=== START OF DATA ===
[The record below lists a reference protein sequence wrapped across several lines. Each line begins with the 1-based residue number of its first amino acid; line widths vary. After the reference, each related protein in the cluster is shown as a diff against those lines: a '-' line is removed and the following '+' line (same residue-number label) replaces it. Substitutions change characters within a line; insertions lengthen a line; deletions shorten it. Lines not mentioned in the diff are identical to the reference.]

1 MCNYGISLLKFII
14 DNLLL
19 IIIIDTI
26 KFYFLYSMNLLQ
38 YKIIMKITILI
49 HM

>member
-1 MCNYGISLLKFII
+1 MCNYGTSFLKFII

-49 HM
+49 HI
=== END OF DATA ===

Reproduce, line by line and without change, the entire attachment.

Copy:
[The record below lists a reference protein sequence wrapped across several lines. Each line begins with the 1-based residue number of its first amino acid; line widths vary. After the reference, each related protein in the cluster is shown as a diff against those lines: a '-' line is removed and the following '+' line (same residue-number label) replaces it. Substitutions change characters within a line; insertions lengthen a line; deletions shorten it. Lines not mentioned in the diff are identical to the reference.]

1 MCNYGISLLKFII
14 DNLLL
19 IIIIDTI
26 KFYFLYSMNLLQ
38 YKIIMKITILI
49 HM

>member
-1 MCNYGISLLKFII
+1 MCNYGTSFLKFII

-49 HM
+49 HI